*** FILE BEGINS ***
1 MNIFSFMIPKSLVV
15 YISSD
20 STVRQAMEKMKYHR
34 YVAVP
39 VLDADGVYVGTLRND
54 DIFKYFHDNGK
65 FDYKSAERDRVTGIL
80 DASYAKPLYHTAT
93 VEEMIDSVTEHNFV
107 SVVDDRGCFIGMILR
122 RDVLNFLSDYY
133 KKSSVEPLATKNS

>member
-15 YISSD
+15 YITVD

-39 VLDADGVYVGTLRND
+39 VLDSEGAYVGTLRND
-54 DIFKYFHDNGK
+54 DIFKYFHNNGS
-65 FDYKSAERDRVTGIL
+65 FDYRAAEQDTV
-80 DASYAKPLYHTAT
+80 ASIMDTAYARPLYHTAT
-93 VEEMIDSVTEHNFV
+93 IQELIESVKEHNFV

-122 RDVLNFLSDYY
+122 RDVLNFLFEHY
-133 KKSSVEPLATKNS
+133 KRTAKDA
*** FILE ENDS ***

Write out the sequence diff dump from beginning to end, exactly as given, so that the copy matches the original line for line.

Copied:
1 MNIFSFMIPKSLVV
15 YISSD
20 STVRQAMEKMKYHR
34 YVAVP
39 VLDADGVYVGTLRND
54 DIFKYFHDNGK
65 FDYKSAERDRVTGIL
80 DASYAKPLYHTAT
93 VEEMIDSVTEHNFV
107 SVVDDRGCFIGMILR
122 RDVLNFLSDYY
133 KKSSVEPLATKNS

>member
-15 YISSD
+15 YITVD

-39 VLDADGVYVGTLRND
+39 VLDSEGAYVGTLRND
-54 DIFKYFHDNGK
+54 DIFKYFHNNGS
-65 FDYKSAERDRVTGIL
+65 FDYRAAEQDTV
-80 DASYAKPLYHTAT
+80 ASIMDTAYARPLYHTAT
-93 VEEMIDSVTEHNFV
+93 IQELIESVKEHNFV

-122 RDVLNFLSDYY
+122 RDVLNFLFEHY
-133 KKSSVEPLATKNS
+133 KRTAKDA